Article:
American Death and Burial Custom Derivation from Medieval European Cultures
By J. Mack Welford
The Forum (1992)
Extract: During the Middle Ages burial was either in the ground or in vaults. The body was wrapped in a shroud, knotted at the head and foot. In many cases it was laid directly into the grave, but from an early date stone, wooden, or lead chests were employed. Much importance was attached to the the place of burial. Funeral masses were occasions of great solemnity. In descriptions of Middle Age burial we find the source of several contemporary death and funeral practices. These include the use of a specially prepared burial garment, the use of a casket or coffin to be buried underground to protect the body from the elements of nature. We aslo see the continuance of the ceremonies and particularly the religious rites that had predated the Middle Ages by thousands of years, but these rites have become almost universally Christian/Roman Catholic in nature.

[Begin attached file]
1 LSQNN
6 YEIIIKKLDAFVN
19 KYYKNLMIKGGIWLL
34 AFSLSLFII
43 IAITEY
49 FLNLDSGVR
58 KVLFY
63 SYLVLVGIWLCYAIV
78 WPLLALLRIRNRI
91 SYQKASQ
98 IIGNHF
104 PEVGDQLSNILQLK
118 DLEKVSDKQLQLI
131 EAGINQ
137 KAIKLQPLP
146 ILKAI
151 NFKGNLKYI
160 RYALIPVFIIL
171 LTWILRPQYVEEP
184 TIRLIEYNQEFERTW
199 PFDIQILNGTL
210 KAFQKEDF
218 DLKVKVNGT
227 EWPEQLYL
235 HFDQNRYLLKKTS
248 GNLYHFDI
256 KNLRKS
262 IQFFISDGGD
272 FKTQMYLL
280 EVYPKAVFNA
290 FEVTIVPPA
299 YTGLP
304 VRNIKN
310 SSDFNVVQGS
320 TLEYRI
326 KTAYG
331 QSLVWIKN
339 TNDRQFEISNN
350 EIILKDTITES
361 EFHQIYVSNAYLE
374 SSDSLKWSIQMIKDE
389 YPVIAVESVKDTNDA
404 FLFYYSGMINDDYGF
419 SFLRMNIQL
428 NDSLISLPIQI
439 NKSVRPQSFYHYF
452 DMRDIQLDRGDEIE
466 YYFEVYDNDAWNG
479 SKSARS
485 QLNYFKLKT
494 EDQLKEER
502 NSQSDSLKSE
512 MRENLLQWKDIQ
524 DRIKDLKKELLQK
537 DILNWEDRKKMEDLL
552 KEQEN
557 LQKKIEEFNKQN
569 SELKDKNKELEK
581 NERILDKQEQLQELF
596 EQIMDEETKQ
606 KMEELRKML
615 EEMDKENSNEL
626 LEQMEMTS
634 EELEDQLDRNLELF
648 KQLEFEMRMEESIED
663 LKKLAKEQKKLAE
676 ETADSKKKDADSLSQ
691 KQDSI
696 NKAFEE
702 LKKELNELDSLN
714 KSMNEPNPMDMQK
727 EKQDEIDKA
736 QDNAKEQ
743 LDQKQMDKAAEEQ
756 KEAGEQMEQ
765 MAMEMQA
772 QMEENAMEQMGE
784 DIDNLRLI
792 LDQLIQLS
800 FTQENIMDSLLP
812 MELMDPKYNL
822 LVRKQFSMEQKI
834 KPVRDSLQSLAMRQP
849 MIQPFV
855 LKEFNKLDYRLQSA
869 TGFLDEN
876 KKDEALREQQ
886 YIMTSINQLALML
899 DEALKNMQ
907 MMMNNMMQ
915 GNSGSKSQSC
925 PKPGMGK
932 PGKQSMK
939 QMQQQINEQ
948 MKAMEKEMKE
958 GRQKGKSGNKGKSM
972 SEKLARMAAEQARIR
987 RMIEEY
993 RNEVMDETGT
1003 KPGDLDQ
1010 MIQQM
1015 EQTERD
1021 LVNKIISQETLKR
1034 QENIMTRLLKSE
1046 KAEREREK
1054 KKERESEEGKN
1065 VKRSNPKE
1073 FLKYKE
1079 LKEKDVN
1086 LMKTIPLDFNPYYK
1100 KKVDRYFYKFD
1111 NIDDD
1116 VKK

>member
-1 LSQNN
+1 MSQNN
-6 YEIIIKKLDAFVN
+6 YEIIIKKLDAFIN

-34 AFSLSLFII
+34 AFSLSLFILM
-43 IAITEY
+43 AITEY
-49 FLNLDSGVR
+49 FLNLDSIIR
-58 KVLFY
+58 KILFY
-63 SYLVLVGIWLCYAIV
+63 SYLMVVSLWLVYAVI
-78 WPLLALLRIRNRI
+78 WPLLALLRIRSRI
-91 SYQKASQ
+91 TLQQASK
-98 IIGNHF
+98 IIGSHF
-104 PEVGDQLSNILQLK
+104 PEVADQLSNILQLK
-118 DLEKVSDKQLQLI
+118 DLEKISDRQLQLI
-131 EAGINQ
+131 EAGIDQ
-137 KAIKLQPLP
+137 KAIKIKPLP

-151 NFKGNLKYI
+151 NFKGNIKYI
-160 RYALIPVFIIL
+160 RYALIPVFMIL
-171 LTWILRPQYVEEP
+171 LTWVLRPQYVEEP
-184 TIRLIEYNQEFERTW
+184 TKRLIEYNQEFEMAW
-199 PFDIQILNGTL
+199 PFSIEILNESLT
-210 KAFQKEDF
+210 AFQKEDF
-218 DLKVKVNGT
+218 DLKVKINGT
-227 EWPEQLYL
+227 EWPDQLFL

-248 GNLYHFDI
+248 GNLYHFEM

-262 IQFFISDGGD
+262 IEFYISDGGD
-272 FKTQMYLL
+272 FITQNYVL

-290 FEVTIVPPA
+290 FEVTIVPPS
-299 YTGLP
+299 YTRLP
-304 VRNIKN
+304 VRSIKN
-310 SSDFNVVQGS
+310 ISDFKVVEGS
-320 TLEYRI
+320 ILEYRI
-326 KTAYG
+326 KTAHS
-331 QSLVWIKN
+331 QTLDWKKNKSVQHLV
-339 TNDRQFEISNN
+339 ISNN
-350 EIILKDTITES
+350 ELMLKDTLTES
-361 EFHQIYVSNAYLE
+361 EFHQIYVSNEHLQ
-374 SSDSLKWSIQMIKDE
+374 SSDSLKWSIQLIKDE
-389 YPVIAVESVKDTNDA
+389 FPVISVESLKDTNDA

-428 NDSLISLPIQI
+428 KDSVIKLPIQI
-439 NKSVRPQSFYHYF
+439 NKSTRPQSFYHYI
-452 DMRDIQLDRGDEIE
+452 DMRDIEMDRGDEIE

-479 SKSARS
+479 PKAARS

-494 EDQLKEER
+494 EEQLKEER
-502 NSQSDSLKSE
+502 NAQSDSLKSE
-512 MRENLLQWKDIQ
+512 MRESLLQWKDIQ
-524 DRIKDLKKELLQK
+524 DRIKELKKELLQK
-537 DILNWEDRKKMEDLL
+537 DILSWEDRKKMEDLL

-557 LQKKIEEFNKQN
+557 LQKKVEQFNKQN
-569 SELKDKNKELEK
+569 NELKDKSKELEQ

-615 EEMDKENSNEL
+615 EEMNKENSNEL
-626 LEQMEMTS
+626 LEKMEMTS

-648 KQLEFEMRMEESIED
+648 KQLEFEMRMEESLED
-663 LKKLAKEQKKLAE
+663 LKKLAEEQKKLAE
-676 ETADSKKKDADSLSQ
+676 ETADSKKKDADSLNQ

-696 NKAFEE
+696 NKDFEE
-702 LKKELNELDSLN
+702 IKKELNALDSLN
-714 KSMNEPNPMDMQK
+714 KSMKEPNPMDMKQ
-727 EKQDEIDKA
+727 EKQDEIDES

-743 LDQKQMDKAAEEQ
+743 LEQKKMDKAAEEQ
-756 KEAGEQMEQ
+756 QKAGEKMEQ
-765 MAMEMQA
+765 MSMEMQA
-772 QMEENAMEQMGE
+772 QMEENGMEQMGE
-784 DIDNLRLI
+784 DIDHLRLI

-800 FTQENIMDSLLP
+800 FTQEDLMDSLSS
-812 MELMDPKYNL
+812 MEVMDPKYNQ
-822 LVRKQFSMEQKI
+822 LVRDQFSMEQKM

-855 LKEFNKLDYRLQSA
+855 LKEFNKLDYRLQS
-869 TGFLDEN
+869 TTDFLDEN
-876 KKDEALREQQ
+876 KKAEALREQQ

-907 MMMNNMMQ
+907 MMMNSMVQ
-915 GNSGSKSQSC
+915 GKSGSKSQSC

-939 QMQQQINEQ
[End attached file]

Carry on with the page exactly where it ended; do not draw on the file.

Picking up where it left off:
In medieval Britain before the Reformation we find that shrouds were utilized almost universally from the richest to the poorest, although many of the richer classes were buried in elaborate and elegant garments. Even among the poorest class, babies who died before the age of one month were buried in swaddling clothes. The shrouds were usually if linen and wrapped and tied at the top and bottom. For the poor often a sheet from the house supply was utilized in place of a linen shroud, and the body was put into the grave thusly with the body tied inside the sheet. Some brides even included a shroud in their trousseaus. This was also the case for children. This practice was due to the high death rate of both young wives and babies at the time of childbirth.